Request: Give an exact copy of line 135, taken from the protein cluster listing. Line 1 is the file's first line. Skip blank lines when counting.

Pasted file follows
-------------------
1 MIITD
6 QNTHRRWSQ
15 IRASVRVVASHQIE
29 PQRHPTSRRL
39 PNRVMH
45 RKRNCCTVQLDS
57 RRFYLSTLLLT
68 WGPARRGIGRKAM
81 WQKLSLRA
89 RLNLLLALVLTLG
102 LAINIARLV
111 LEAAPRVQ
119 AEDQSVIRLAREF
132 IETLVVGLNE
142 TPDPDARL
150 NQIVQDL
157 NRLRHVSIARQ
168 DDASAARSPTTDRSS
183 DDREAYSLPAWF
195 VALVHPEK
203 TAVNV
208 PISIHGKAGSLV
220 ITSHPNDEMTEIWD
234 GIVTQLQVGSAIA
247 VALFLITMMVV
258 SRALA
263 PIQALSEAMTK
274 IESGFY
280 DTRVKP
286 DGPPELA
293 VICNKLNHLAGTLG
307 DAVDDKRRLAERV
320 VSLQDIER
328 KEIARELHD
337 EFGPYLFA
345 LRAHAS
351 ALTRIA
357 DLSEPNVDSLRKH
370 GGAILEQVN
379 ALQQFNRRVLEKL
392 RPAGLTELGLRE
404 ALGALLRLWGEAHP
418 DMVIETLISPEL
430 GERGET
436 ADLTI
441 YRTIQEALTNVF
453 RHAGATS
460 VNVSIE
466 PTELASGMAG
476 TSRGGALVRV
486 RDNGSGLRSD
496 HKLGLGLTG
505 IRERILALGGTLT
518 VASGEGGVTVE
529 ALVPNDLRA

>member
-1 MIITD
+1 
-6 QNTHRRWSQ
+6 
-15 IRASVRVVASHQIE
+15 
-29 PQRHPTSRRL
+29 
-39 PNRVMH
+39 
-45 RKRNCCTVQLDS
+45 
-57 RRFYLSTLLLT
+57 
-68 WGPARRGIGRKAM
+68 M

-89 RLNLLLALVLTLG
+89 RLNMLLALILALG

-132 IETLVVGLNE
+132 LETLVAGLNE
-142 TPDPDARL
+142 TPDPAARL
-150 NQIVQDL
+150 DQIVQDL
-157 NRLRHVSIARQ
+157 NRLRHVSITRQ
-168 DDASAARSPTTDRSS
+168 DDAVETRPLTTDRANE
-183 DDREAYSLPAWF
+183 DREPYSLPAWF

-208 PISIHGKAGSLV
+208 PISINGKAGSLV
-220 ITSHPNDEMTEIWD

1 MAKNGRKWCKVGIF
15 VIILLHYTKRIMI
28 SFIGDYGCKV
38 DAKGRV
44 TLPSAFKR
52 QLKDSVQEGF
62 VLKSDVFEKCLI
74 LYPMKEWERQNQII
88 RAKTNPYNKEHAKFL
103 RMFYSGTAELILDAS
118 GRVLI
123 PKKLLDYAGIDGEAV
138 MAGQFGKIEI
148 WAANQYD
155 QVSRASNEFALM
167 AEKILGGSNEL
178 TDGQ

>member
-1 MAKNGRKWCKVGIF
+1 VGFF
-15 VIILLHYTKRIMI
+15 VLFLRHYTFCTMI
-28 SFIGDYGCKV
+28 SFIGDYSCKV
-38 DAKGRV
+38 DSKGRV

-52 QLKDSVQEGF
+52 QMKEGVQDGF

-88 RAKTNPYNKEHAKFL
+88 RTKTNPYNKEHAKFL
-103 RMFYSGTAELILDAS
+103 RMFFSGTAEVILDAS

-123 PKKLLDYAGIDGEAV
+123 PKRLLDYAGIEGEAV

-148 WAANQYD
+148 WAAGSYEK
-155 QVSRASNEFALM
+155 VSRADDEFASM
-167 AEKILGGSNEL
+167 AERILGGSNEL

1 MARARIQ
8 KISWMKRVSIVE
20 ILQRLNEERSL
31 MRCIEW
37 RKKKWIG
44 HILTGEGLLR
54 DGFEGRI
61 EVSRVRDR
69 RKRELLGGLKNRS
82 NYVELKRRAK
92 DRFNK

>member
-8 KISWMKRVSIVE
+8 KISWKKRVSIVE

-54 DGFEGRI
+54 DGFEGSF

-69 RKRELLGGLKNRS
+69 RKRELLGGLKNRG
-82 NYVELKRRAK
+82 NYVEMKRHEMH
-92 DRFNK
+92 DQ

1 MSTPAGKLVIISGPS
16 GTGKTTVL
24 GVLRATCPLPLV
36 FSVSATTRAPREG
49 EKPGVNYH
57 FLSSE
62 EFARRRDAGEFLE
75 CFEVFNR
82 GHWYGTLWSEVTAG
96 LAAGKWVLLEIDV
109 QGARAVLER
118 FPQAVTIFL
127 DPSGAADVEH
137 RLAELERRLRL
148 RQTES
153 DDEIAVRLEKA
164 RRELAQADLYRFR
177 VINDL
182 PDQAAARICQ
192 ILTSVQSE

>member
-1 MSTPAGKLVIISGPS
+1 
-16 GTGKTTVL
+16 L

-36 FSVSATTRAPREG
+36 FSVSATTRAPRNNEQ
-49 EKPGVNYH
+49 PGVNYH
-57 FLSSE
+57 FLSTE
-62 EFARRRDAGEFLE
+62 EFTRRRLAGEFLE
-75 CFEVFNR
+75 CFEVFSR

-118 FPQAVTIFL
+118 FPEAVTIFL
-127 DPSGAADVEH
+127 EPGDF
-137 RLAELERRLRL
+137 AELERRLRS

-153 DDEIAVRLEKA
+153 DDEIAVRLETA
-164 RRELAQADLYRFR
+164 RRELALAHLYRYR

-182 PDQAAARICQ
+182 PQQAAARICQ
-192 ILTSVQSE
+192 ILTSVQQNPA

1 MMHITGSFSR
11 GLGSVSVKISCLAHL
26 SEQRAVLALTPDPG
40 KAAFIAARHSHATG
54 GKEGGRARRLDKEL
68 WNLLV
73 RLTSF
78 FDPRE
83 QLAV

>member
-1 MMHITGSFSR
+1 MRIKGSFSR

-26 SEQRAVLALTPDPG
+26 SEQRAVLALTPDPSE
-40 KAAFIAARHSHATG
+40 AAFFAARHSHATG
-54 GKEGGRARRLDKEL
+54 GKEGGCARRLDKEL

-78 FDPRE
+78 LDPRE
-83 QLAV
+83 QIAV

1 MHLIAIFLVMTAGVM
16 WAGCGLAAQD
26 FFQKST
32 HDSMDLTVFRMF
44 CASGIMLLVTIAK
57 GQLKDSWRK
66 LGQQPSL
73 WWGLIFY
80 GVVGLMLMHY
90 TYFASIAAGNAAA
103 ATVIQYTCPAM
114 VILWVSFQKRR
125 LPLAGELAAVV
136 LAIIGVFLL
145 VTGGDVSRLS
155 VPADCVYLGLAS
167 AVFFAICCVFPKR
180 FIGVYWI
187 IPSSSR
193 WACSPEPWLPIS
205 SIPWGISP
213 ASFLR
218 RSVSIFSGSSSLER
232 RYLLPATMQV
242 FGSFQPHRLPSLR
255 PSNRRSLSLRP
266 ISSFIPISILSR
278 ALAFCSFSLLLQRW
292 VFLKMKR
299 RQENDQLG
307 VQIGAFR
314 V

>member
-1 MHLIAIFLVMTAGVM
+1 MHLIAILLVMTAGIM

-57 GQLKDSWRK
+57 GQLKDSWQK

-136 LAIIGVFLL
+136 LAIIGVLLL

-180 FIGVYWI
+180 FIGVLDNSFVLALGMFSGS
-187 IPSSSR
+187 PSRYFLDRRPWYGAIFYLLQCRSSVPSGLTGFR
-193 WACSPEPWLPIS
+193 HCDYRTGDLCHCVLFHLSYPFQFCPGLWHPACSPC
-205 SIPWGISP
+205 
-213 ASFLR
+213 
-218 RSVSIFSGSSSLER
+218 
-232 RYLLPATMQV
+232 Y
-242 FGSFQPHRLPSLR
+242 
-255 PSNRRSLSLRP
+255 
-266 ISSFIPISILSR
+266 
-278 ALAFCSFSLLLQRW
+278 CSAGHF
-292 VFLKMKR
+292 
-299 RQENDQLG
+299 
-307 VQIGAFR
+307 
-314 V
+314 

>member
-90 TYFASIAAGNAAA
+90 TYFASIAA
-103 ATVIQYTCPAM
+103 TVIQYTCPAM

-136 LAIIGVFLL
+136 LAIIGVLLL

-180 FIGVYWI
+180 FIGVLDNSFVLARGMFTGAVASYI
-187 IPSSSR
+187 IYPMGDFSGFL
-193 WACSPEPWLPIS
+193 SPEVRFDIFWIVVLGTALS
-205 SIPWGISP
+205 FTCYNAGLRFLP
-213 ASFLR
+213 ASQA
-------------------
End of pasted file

44 HILTGEGLLR